In the midst of a persistently weakened economy, high-net-worth individuals (HNWIs) in South Africa are navigating their spending patterns with a renewed emphasis on quality, sustainability, and cautious investments. The economic downturn has prompted a shift towards prudent acquisitions and alternative asset classes, marking a notable change in the way affluent individuals manage their wealth.
Tarina Vlok, Managing Director of Elite Risk Acceptances, a specialized insurer catering to high-net-worth individuals, highlighted the evolving behavior within this demographic. “The sluggish economy is fostering a trend toward frugality among HNWIs. While they possess the means, they are opting for fewer possessions of higher quality,” noted Vlok.
One significant shift is evident in the surge of the second-hand luxury market, driven by an increased focus on sustainability and responsible consumption. Vlok emphasized the importance of efficient insurance coverage for affluent individuals, particularly in light of investments in unique, high-value items susceptible to supply disruptions and theft.
“There’s a growing inclination towards alternative assets such as classic cars and high-end jewelry, notably watches. However, due to the remnants of COVID-19 supply chain disruptions, acquiring these unique items poses risks. Insurers may not honor claims for items that were initially stolen,” cautioned Vlok.
Moreover, Vlok acknowledged the trend of semigration, which presents opportunities for investment in previously underserved areas such as the Whale Coast, Western Cape Winelands, Garden Route, and West Coast. Acquiring properties in remote eco-estates, although appealing, can pose challenges during reinstatement processes following damages, owing to limited service providers in these areas.
HNWIs with assets abroad face additional considerations, as insurance claims may not be honored by South African-based insurers for possessions situated in foreign countries. Vlok recommended seeking insurance from providers based in the respective countries to safeguard against potential losses.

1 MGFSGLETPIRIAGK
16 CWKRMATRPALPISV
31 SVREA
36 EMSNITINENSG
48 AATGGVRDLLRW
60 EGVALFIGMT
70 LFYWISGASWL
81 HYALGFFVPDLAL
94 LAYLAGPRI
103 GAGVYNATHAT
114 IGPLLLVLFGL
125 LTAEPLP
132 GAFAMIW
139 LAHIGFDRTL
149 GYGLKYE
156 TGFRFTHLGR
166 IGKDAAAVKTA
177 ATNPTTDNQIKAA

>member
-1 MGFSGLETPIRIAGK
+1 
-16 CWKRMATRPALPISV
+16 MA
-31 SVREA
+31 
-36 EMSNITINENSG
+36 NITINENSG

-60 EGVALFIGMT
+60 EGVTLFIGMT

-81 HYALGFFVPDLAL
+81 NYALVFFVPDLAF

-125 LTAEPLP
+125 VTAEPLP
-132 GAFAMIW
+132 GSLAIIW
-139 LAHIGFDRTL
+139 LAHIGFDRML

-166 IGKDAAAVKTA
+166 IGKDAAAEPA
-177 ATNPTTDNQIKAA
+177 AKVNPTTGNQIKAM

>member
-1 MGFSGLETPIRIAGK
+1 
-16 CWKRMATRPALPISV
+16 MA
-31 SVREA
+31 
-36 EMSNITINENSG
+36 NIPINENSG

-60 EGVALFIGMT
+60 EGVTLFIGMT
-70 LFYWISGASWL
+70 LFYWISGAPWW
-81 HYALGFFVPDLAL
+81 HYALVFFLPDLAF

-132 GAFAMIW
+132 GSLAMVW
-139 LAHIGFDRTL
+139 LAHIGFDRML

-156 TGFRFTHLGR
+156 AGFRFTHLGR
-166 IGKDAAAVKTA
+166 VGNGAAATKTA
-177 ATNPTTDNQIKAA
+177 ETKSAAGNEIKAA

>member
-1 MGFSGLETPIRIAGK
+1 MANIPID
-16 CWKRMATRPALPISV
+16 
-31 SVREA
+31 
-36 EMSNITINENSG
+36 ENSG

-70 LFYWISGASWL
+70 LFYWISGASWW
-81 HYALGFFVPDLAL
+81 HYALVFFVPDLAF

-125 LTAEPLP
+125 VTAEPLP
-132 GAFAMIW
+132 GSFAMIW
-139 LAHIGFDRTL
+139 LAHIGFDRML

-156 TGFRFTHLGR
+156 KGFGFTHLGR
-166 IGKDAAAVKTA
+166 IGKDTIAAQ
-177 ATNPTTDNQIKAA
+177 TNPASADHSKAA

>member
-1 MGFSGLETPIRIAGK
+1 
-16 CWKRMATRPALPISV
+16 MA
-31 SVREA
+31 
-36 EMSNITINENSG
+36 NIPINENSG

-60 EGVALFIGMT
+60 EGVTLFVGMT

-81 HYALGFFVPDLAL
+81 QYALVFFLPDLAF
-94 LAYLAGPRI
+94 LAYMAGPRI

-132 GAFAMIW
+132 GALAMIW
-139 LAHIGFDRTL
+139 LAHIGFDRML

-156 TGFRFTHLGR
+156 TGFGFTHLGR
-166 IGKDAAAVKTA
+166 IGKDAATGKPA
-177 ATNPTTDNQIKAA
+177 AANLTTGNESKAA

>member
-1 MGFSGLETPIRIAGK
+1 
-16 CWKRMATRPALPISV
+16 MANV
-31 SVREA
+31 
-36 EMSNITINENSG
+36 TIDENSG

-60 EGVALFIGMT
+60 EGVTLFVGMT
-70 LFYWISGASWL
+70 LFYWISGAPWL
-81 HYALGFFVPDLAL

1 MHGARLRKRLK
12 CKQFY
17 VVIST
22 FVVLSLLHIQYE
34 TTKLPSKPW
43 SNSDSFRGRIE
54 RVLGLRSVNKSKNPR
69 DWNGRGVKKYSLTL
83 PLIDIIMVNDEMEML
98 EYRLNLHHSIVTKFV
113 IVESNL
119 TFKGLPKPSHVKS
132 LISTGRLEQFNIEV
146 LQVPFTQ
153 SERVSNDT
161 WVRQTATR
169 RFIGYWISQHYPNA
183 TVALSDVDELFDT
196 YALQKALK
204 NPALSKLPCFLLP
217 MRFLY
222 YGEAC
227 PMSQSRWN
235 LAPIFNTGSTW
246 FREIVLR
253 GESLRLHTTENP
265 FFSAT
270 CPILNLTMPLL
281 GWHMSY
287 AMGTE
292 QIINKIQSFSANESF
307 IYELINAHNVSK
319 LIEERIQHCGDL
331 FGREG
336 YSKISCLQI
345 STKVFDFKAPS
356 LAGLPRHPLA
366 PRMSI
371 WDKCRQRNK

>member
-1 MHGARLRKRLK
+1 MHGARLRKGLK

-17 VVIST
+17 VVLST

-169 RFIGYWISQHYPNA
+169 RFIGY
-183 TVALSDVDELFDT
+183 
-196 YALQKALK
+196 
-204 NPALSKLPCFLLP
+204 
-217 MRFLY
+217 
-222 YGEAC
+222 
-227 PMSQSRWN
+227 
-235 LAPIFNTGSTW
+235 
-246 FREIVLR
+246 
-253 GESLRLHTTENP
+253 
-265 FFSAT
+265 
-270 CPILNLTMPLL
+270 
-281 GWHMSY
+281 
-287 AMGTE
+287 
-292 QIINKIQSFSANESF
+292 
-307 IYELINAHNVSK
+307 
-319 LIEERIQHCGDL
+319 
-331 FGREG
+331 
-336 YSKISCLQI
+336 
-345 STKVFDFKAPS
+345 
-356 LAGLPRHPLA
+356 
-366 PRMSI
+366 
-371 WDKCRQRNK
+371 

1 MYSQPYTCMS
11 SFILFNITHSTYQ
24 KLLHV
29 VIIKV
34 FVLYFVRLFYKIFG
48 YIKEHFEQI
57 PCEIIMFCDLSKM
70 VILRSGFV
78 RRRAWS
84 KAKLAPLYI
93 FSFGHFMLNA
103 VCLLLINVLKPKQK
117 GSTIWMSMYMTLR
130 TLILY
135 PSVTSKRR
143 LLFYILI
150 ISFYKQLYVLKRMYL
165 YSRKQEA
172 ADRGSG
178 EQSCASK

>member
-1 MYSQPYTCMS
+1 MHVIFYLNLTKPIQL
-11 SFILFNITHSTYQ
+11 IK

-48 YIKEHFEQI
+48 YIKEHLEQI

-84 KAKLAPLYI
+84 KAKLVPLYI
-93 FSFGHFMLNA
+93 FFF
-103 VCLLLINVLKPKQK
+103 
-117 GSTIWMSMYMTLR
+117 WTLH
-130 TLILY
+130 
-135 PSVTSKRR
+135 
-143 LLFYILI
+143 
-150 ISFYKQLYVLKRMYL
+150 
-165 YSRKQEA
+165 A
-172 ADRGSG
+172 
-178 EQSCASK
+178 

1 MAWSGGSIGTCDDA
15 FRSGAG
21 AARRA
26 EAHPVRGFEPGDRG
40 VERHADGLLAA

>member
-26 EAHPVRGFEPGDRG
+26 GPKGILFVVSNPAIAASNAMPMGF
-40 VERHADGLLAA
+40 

Furthermore, with South Africa grappling with energy supply issues and recurring load shedding, there has been a notable surge in alternative power systems among HNWIs. Going off the grid is seen as a viable solution to offset electricity costs while ensuring uninterrupted power supply, potentially adding substantial value to properties. However, Vlok emphasized the necessity of expert installation for backup and alternative power generation systems to avoid potential hazards.
The rise in online transactions, coupled with the shift towards remote and hybrid work models, has amplified the risk of fraudulent activities for HNWIs. Vlok urged vigilance and caution during online interactions and transactions, highlighting the increasing vulnerability of businesses to cyber threats. Notably, specialized cyber insurance products are available, yet not all insurers may offer coverage for such risks.
As South African high-net-worth individuals adapt to economic challenges, their prudent spending habits, emphasis on quality, sustainability, cautious investments, and awareness of potential risks continue to shape their financial strategies in an ever-evolving landscape.